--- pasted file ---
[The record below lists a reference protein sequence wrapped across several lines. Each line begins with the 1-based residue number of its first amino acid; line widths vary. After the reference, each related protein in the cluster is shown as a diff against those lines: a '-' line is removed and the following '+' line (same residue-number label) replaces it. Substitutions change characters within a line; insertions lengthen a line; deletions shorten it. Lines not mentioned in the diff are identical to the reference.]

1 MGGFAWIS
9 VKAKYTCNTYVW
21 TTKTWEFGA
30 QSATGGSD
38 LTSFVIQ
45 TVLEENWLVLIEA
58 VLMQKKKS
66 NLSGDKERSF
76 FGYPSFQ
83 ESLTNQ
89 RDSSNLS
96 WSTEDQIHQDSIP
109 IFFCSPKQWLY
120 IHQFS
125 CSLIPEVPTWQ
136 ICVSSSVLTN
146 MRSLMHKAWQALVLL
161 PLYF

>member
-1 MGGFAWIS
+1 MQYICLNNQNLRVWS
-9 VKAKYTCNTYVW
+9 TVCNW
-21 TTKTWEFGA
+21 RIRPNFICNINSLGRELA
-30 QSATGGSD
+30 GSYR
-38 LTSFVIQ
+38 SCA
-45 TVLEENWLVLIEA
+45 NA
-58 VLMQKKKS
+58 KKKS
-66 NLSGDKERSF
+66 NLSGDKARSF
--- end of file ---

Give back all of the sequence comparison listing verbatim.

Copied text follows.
[The record below lists a reference protein sequence wrapped across several lines. Each line begins with the 1-based residue number of its first amino acid; line widths vary. After the reference, each related protein in the cluster is shown as a diff against those lines: a '-' line is removed and the following '+' line (same residue-number label) replaces it. Substitutions change characters within a line; insertions lengthen a line; deletions shorten it. Lines not mentioned in the diff are identical to the reference.]

1 MGGFAWIS
9 VKAKYTCNTYVW
21 TTKTWEFGA
30 QSATGGSD
38 LTSFVIQ
45 TVLEENWLVLIEA
58 VLMQKKKS
66 NLSGDKERSF
76 FGYPSFQ
83 ESLTNQ
89 RDSSNLS
96 WSTEDQIHQDSIP
109 IFFCSPKQWLY
120 IHQFS
125 CSLIPEVPTWQ
136 ICVSSSVLTN
146 MRSLMHKAWQALVLL
161 PLYF

>member
-1 MGGFAWIS
+1 MQYICLNNQNLRVWS
-9 VKAKYTCNTYVW
+9 TVCNW
-21 TTKTWEFGA
+21 RIRPNFICNINSLGRELA
-30 QSATGGSD
+30 GSYR
-38 LTSFVIQ
+38 SCA
-45 TVLEENWLVLIEA
+45 NA
-58 VLMQKKKS
+58 KKKS
-66 NLSGDKERSF
+66 NLSGDKARSF